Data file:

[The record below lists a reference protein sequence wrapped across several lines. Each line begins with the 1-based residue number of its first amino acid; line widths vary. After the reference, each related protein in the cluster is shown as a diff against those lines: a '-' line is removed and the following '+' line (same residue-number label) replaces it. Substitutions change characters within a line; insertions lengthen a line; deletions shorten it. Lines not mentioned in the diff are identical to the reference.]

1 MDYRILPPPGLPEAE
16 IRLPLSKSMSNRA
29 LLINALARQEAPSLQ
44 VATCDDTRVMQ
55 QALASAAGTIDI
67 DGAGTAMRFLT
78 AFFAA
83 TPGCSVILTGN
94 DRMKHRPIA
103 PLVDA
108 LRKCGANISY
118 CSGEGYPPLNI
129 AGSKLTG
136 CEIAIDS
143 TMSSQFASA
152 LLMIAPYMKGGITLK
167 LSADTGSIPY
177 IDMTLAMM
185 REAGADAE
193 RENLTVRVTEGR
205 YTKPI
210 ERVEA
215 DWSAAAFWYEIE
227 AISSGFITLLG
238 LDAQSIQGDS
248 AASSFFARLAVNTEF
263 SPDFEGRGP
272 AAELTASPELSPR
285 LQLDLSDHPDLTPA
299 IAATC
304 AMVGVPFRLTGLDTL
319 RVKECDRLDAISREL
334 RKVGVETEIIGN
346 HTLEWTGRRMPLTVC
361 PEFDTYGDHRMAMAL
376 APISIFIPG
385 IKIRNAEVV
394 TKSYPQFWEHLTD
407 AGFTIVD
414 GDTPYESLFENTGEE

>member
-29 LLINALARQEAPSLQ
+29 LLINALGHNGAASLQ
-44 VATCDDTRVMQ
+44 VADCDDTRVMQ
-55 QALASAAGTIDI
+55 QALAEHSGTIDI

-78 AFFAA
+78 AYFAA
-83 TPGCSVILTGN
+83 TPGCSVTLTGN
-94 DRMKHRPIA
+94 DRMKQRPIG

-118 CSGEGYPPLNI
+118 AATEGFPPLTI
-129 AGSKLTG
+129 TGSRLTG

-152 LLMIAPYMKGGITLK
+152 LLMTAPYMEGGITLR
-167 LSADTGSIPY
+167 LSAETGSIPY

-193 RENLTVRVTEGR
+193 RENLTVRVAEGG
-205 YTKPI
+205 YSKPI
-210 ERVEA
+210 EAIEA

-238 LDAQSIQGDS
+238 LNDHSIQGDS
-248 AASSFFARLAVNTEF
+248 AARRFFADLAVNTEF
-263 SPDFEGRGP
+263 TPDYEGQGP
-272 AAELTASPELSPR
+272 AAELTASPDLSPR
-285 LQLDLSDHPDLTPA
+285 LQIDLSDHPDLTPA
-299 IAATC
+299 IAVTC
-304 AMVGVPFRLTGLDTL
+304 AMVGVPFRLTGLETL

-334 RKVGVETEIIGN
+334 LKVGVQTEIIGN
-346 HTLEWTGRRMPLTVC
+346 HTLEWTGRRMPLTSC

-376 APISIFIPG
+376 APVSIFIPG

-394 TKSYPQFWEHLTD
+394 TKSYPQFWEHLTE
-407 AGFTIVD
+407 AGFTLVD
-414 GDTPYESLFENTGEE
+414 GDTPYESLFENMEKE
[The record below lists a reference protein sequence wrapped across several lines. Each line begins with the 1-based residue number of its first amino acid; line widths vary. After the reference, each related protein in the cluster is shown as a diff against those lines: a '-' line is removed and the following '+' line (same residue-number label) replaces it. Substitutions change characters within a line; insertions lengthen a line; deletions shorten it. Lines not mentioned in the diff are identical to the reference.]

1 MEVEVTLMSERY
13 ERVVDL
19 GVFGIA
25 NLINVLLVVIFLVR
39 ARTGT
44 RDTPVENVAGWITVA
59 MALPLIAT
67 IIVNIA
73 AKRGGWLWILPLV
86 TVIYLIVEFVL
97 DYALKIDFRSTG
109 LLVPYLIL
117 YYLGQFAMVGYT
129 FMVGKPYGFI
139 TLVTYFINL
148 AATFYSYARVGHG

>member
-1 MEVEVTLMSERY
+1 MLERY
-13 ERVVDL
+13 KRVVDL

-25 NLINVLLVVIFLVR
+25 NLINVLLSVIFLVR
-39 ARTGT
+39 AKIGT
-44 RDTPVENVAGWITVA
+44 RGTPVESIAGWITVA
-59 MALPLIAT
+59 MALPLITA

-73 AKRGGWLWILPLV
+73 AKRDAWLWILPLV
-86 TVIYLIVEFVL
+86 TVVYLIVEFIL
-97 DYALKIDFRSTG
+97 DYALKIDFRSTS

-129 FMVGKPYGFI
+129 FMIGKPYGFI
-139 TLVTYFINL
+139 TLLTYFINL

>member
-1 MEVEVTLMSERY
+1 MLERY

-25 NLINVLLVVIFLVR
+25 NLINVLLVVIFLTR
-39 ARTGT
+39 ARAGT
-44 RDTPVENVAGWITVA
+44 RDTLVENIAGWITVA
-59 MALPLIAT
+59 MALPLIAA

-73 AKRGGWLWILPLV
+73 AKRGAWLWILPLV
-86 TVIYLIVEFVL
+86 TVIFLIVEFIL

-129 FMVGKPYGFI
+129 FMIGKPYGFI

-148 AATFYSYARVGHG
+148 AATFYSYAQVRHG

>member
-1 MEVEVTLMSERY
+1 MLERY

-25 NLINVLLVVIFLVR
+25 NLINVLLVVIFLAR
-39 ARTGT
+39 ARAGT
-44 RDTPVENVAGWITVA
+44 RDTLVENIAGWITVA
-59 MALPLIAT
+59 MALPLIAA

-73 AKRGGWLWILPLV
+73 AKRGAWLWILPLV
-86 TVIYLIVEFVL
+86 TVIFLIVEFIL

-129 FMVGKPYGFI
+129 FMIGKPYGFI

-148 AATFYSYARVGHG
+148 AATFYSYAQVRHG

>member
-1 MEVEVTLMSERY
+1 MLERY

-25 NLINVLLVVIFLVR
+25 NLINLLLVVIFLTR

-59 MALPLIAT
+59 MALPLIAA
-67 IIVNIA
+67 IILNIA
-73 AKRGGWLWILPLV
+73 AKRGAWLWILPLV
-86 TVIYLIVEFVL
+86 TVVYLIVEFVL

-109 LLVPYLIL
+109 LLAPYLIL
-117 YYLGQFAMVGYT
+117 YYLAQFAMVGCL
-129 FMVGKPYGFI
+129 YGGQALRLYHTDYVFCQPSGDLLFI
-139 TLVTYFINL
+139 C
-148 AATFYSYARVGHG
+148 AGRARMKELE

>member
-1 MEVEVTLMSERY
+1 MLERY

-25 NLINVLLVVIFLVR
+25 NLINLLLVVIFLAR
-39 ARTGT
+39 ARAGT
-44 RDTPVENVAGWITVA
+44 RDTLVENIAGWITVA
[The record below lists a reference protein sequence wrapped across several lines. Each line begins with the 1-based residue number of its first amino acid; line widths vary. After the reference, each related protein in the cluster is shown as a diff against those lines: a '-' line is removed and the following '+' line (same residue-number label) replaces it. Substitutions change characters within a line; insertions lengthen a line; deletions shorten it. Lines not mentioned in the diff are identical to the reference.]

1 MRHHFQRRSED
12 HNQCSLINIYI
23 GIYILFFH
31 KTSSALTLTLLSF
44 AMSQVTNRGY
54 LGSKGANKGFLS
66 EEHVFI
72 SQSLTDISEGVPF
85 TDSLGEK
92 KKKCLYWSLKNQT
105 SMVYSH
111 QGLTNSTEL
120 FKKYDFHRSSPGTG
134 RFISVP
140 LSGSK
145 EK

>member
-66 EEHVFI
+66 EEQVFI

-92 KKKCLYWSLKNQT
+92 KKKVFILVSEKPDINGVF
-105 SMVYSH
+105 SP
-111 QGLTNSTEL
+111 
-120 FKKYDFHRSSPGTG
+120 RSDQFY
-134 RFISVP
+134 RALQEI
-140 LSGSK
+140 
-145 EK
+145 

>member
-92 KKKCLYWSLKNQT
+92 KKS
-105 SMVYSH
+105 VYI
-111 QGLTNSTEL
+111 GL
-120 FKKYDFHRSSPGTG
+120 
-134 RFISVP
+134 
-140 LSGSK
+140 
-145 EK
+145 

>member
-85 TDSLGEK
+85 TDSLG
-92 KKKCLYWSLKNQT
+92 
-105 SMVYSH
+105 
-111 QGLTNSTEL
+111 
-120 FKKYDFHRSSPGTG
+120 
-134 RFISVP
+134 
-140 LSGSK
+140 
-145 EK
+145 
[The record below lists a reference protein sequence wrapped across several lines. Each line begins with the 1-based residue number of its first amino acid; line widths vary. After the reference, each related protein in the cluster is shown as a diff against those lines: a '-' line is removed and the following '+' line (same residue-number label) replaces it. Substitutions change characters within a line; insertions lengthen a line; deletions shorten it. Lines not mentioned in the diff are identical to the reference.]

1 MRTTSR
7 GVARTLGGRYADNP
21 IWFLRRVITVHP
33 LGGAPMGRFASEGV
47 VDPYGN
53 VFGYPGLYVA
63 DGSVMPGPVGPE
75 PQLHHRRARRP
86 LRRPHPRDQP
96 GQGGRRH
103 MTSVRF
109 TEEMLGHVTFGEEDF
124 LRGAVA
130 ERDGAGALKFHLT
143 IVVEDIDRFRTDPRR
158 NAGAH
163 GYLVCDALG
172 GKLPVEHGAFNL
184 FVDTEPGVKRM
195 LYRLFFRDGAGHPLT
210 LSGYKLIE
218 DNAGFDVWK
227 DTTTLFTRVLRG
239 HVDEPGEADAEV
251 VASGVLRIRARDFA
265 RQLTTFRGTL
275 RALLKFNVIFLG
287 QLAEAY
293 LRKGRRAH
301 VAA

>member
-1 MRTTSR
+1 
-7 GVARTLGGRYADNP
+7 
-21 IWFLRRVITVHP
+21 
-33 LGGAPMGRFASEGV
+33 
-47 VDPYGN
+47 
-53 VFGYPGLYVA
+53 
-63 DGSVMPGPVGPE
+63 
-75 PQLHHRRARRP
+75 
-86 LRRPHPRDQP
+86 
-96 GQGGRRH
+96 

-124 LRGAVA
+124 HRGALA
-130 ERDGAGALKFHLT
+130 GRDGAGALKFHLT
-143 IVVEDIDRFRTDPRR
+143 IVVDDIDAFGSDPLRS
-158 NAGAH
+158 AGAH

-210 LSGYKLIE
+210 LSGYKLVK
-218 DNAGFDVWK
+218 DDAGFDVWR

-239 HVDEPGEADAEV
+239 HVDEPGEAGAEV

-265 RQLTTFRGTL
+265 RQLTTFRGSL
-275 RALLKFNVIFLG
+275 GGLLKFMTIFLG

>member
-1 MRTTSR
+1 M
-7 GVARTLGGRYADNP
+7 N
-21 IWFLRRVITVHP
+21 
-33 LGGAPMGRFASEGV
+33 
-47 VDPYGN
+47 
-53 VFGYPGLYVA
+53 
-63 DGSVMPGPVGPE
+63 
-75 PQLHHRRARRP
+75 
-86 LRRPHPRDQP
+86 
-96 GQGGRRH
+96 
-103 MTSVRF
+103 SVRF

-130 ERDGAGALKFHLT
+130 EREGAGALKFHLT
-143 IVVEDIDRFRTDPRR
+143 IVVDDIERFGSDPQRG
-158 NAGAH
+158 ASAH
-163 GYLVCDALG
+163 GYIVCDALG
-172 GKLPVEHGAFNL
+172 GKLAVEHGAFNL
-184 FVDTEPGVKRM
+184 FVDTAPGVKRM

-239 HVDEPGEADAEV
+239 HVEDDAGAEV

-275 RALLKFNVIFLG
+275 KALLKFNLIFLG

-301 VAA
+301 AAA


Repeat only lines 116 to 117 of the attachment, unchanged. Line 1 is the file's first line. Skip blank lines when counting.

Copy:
+13 KRVVDL

-25 NLINVLLVVIFLVR